Wednesday, May 20, 2015

The Big Burn and the Mid-Seral Bulge

By Ryan Haugo, forest ecologist 
and Jon Schwedler, associate director,conservation programs

Earlier this winter PBS ran a documentary based on Timothy Egan’s bestselling book “The Big Burn”, the story of the massive wildfires of 1910 that reshaped many forests across north Idaho and western Montana.  With current snowpack at or near record low levels across much of the Northwest, many people are already worried about our forests and the upcoming fire season.  As we think ahead to this summer, it’s a good time to revisit the lessons of the original Big Burn. 

As part of the roll-out of the PBS documentary Ryan Haugo was interviewed by Jon Schwedler with the Conservancy’s Restoring America’s Forests team about the lasting impacts of the Big Burn on our forests today and our current forest conservation efforts. 

Ryan Haugo © Rheta Rabe

Following are excerpts from Still Feeling the Big Burn, by Jon Schwedler

It might seem like the Big Burn is interesting history, but not really relevant for forest management today. And nothing could be further from the truth. To understand why, you need to know a perhaps funny-sounding term: mid-seral bulge.

For those of us of a certain age, that phrase may prompt a self-conscious gaze down to our mid-sections. But in truth, the term is not about waistlines, although it does have an interesting parallel to those among us who are Baby Boomers.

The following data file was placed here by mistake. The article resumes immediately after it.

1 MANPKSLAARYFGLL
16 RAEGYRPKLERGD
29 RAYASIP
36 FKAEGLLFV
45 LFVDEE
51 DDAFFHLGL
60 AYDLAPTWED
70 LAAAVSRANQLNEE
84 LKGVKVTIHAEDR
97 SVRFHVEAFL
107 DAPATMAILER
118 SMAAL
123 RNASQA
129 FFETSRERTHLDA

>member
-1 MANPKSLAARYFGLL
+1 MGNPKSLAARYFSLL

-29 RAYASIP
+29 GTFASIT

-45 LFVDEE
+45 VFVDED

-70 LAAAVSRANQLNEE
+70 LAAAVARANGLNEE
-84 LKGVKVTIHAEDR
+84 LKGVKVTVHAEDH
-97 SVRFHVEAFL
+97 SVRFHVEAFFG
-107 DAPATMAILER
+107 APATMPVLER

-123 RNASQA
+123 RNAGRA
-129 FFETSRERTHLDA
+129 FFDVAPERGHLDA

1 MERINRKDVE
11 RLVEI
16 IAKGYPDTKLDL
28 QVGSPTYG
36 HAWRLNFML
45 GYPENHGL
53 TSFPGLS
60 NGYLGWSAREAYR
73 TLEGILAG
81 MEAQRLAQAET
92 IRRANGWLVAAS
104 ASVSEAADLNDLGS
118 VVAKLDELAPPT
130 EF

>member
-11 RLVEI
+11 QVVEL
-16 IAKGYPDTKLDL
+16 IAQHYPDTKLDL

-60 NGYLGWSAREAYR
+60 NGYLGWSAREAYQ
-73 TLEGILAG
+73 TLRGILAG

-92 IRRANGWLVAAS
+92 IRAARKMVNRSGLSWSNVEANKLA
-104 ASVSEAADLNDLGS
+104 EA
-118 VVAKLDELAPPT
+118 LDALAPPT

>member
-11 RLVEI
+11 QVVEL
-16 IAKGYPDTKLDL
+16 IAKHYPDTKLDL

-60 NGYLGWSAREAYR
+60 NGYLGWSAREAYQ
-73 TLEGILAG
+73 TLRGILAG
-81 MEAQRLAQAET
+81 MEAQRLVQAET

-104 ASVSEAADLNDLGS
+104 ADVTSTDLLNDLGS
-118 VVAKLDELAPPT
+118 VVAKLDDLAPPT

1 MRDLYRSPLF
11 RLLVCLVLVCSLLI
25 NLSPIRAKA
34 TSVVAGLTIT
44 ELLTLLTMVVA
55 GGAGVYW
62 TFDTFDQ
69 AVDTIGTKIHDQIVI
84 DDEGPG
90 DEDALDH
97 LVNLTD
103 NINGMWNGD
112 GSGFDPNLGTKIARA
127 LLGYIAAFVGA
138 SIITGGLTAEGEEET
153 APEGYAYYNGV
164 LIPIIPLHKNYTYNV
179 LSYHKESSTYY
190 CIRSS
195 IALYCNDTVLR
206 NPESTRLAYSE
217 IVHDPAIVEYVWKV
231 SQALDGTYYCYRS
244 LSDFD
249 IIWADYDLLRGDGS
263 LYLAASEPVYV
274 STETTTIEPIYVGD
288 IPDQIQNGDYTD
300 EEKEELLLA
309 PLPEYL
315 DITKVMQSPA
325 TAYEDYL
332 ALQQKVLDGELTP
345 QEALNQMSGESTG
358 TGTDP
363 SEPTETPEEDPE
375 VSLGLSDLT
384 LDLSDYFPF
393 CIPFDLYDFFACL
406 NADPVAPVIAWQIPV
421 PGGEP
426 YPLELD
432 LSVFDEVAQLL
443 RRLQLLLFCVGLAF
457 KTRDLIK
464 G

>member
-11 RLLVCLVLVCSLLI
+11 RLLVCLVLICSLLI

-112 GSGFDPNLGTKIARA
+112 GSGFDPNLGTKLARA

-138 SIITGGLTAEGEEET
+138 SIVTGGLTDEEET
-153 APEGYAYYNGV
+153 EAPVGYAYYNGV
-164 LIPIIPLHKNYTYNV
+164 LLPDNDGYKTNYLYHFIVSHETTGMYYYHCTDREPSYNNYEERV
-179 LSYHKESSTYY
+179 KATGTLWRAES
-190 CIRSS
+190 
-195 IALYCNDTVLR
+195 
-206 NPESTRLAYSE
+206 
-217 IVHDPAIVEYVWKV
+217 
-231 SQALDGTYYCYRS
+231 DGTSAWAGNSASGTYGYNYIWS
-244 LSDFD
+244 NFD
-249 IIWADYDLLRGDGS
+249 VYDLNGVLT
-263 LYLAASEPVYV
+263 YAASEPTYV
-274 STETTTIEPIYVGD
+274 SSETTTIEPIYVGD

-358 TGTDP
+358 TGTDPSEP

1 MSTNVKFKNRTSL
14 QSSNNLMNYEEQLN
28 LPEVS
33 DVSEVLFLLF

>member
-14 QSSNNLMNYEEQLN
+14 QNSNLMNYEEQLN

Mid-seral bulge is actually a scientific term foresters and scientists use in describing a preponderance of middle-aged forests across large portions of forested land. This condition can result in a uniformity of habitat that poses problems for wildlife trying to make a home in that forest, as they often rely on more than one age group of trees for food and shelter. Unfortunately, many of our nation’s forests, particularly in the West, are in a state of mid-seral bulge.
Understanding the Bulge

The “bulge” specifically refers to the spike observed when same-age trees are plotted on a graph. Just as a graph plotting the ages of the U.S. population would reveal a bulge reflecting the Baby Boomers, so too a mid-seral bulge reveals a spike in a number of same-age trees within a forest.

At 36 years old and a lean 6’1”, The Nature Conservancy of Idaho’s forest ecologist Ryan Haugo can’t shed much light about waistline bulges or Baby Boomers, but he can describe how mid-seral bulges came about in the U.S. Northern Rockies, and what The Nature Conservancy is doing to address them.

“First, it’s important for us to remember there is no one ‘perfect’ stage of natural forest— forests everywhere are in a constant state of transition due to fire, storms, and insect infestation, and wildlife and plants have evolved to take advantage of the different habitats created by those forces,” Ryan explains.“Our forests in the Northern Rockies have especially been shaped by natural fires, which historically created a diverse mosaic of tree ages, heights, and densities within individual forests.” 

Meadow Creek © Bill Mullins